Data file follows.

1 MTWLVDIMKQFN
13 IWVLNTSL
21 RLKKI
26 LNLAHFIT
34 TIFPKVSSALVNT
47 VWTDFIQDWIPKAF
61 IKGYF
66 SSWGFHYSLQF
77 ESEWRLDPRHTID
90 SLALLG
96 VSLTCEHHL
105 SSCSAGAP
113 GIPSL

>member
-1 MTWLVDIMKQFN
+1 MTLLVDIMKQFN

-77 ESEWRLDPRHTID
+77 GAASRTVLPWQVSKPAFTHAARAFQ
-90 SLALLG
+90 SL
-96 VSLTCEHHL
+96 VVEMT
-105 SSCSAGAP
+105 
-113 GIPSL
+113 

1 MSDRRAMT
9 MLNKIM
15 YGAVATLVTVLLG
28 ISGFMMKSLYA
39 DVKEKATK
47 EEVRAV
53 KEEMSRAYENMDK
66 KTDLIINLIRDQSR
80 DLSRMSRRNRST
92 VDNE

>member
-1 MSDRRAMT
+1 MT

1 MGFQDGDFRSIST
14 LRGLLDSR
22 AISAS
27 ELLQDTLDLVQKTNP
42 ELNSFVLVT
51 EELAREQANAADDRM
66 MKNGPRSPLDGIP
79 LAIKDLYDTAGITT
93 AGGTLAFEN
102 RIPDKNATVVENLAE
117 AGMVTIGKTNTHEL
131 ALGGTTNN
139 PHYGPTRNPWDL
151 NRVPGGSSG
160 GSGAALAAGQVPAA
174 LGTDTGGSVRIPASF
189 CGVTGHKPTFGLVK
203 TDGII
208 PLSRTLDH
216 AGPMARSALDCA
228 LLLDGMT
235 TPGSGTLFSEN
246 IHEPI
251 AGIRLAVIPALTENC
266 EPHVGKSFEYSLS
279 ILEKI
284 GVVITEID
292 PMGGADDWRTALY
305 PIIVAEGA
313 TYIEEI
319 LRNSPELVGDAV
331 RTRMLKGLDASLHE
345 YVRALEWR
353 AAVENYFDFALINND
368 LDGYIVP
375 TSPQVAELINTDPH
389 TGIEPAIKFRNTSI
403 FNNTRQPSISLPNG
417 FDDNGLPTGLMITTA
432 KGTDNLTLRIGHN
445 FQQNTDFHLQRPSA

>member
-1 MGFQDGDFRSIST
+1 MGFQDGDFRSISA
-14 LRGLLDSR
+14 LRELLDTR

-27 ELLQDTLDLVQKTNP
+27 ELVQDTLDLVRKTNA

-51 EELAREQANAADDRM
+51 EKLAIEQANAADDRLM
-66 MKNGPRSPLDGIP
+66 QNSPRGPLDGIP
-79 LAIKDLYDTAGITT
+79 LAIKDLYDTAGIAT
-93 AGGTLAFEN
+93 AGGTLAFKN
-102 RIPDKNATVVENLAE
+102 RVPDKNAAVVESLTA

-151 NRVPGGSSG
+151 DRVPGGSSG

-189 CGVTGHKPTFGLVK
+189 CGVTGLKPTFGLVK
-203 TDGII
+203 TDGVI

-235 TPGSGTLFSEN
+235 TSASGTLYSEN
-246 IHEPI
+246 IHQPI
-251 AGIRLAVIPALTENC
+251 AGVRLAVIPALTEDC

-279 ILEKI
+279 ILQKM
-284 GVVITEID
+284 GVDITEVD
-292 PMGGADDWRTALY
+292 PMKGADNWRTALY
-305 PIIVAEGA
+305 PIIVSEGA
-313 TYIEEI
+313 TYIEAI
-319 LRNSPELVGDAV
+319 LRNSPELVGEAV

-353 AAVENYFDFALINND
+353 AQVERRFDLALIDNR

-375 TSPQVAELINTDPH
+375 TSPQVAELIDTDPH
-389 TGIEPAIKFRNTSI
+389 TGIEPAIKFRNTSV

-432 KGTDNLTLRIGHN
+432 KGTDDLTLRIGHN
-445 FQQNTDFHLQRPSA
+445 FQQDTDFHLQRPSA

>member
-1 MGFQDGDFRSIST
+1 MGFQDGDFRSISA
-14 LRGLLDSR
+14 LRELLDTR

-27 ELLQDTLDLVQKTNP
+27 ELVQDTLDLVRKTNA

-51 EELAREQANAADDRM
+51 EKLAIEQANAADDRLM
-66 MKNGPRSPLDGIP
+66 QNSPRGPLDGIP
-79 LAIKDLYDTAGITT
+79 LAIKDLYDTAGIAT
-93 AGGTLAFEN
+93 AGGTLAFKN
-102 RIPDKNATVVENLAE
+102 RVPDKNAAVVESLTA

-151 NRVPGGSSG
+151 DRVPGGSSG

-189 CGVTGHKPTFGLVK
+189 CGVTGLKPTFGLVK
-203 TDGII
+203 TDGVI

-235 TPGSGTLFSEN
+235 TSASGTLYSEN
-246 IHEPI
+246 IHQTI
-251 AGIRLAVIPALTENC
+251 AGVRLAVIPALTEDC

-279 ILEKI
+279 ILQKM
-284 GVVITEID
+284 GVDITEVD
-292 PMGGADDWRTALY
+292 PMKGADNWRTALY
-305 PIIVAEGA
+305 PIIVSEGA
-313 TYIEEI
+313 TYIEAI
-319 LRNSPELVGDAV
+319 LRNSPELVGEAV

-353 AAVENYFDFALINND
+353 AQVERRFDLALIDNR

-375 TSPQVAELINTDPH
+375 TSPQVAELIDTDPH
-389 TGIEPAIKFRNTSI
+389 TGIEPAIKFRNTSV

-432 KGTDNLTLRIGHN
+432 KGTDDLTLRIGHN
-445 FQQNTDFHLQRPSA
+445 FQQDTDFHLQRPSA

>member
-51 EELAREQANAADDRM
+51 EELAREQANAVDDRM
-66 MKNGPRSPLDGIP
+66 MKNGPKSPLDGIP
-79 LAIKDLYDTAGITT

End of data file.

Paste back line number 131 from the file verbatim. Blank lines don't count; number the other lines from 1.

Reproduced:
+445 FQQDTDFHLQRPSA